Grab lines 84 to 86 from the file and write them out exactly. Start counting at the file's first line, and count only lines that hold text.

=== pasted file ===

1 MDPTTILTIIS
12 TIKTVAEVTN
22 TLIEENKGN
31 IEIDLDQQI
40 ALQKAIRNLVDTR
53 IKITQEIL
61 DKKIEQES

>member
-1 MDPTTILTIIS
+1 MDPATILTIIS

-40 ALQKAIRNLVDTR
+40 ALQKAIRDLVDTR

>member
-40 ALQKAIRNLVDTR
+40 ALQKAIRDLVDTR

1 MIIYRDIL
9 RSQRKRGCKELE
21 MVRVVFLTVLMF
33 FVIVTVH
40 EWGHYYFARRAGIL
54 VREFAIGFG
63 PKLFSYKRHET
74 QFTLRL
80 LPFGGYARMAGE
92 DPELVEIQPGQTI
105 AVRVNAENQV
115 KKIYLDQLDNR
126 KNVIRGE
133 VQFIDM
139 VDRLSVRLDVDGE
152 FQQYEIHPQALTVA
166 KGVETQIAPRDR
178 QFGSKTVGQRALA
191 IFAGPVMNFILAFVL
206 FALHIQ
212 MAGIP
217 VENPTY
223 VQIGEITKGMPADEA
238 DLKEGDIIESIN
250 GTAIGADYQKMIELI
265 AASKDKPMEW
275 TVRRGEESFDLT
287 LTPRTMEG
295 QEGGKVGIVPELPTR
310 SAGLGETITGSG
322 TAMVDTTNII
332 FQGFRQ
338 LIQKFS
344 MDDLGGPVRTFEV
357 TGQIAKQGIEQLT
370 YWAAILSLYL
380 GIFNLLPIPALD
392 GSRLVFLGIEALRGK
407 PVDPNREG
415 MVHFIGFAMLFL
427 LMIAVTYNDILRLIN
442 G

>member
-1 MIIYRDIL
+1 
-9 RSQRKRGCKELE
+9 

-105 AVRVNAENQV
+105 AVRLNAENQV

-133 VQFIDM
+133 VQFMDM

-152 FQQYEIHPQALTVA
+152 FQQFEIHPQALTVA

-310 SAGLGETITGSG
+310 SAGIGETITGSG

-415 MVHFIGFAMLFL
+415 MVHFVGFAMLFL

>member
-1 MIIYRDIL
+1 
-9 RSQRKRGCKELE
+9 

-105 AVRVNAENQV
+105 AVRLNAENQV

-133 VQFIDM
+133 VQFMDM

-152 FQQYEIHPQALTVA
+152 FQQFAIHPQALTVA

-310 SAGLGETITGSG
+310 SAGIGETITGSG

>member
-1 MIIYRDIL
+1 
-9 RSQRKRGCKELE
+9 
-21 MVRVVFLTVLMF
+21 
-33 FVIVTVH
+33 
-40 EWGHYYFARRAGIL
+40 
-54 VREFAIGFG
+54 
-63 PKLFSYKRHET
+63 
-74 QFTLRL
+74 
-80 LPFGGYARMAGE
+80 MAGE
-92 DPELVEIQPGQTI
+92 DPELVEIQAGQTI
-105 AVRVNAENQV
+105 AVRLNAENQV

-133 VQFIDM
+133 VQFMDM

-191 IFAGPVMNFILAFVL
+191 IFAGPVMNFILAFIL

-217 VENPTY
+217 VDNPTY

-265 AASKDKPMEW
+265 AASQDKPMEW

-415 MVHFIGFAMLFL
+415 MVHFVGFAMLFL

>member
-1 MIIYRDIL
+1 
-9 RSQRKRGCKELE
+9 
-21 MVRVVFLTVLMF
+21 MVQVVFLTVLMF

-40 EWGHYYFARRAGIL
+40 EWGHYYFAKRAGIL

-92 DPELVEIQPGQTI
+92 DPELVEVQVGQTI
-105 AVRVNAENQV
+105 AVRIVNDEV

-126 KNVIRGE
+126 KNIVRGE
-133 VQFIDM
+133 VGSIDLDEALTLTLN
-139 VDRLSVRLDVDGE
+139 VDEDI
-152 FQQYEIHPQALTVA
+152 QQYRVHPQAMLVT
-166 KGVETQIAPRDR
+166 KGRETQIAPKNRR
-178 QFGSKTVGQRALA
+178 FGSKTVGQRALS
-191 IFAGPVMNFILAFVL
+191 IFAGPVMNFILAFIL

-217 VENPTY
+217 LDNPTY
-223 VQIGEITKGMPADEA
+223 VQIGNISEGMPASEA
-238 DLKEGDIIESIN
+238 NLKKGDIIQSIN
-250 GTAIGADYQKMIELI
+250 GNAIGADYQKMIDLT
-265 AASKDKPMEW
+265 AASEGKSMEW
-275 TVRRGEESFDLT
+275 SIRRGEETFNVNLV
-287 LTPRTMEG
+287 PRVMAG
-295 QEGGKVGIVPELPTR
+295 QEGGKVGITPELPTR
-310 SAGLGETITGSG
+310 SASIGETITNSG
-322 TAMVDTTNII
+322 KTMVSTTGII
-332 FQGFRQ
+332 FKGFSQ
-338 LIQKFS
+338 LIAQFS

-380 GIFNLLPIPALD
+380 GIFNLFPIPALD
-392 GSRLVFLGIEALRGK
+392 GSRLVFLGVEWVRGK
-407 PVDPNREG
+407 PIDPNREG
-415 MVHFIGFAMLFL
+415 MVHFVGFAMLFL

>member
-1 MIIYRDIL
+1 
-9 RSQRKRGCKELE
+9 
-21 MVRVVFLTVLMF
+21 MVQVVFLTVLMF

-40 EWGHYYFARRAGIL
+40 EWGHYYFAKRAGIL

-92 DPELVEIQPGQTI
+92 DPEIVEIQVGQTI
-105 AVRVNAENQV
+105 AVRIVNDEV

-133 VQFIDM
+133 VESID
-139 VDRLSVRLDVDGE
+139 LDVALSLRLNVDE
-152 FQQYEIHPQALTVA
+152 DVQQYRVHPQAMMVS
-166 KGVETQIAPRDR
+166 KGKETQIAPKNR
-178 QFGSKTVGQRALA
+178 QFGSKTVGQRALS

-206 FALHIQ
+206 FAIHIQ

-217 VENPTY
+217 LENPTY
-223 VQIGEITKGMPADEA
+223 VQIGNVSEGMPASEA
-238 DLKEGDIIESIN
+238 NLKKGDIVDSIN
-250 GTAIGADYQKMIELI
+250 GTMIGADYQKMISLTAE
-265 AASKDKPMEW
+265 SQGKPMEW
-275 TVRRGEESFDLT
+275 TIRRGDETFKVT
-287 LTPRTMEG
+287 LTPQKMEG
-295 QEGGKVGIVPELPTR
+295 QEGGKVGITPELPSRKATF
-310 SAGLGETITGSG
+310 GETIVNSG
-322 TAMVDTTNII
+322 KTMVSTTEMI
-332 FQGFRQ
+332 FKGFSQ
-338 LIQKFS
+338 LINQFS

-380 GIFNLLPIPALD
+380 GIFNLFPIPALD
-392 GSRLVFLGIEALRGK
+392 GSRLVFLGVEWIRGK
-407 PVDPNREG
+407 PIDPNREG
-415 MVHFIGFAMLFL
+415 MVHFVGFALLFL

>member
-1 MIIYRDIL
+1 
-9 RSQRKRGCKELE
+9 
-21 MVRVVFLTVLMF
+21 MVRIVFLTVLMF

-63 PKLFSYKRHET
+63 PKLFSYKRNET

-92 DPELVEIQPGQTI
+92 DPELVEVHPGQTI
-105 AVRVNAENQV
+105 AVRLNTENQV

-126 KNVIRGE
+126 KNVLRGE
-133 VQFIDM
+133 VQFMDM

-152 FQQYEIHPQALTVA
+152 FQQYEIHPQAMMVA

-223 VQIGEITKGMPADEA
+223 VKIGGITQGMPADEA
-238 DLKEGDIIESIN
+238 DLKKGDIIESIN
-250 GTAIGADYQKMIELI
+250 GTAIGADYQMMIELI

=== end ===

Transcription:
-310 SAGLGETITGSG
+310 SAGIGETITGSG

>member